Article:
When we first covered very light or personal jets back in 2007 the industry was just taking off (so to speak). Since that time, the global economy has weeded out the winners and losers, with just 3 models making up the majority of the aircraft in service.


VLJs – An Overview

As we first explained in 2007, very light or personal jets weigh less than 10,000 pounds and can be certified for single pilot operation. With advanced lightweight composite materials, cutting-edge digital avionics and smaller, highly efficient, engines, these four to seven seaters cost from $1m - $3.6 m as opposed to the $4m-$8m you can expect to spend for ownership of a typical light jet.

While much less expensive, personal jets offer all of the benefits of air travel that are the hallmark of all private jet travel with no long security checks, no hours spent in airport lounges, and far fewer restrictions on your personal freedom while traveling. And, with personal jets, you can land at smaller airports that are much closer to your final destination than many of the major hubs.

Given their cost-effectiveness and convenience it's not surprising that the market for VLJs has been soaring, with average annual growth of 284% pa from 2006-2010. This growth continued through 2010, but has slowed a little in 2011, with fewer than 50 deliveries this year. Clearly there has been a market for personal jets even during our uncertain economy.

Which VLJs Are Available Today?

While the market for VLJs has been steady, the industry itself has not – several of the manufacturers we covered back in 2007 have gone out of business. Eclipse Aviation went into bankruptcy, but in October 2011, backed by Sikorsky, the new company Eclipse Aerospace announced that it planned to start production on its new Eclipse jets, the 550. The original Eclipse 500 sold over 250 aircraft, before the project was cancelled in 2008. Companies such as Linear Air have the original Eclipse 500 as a main part of their charter fleets.

Brazilian manufacturer Embraer is one of the VLJ leaders having delivered over 200 of its Phenom 100. The current segment leader is the Cessna Citation Mustang which first entered service in 2006. There are now more than 375 Mustangs in the skies.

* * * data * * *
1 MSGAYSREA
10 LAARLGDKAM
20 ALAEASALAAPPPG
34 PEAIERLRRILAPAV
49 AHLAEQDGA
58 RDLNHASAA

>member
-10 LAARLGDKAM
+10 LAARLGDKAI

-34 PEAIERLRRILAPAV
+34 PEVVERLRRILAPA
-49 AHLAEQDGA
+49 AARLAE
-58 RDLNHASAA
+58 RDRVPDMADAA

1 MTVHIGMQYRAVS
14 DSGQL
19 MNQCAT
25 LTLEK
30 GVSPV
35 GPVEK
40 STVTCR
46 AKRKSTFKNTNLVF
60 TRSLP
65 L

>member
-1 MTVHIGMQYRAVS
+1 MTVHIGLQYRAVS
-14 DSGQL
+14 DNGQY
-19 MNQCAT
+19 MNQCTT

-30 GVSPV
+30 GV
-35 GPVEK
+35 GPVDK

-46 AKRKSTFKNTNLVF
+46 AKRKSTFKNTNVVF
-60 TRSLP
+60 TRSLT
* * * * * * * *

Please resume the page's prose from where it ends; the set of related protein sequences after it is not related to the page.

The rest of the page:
Honda is very much moving ahead with the HondaJet and expects deliveries to start later in 2012. The aircraft are being built in a brand new facility in Greensboro, North Carolina.

Cirrus also plans to start deliveries of its single engine, seven seat Cirrus Vision SF50 in 2012. Pricing is around $1.6m depending on your configuration. Get a feel for the Vision SF50 in the video below.


The Diamond D-Jet is another small plane due into production in 2012. This 5 seater is expected to cost around $1.8m. Canadian manufacturer Diamond Aircraft is using a single Williams FJ-33 powerplant for its composite aircraft. Both the D-Jet and the Cirrus Vision are aimed at individual owners.

Meanwhile, Piper Aircraft announced in October 2011 that it was suspending further development of its Altaire "indefinitely".

So there are still plenty of personal jets to choose from to fit your price range, equipment requirements, and the amenities you wish to enjoy while you travel. Here is a quick comparison of what you can expect from some of the major personal jets that are either available today or which will be available within the next year or so. Note: range is dependent on number of passengers.

Aircraft Seats Range (nm) Max. Cruise (kts) Price (US$)
 Eclipse 500 6 1,125 370 $2.2m
 Phenom 100 6-8 1,178 380 $3.6m
 Citation Mustang 6 1,170 340 $2.7m
 HondaJet 6-8 1,100 420 $3.7m

Keeping Up With the VLJ Industry

There were several other VLJs in the works 3-4 years ago, but the global economy has put paid to many of those plans. There are other companies such as Stratos Aircraft which continue to move forward with their own VLJ plans. Check back here at SherpaReport for updates.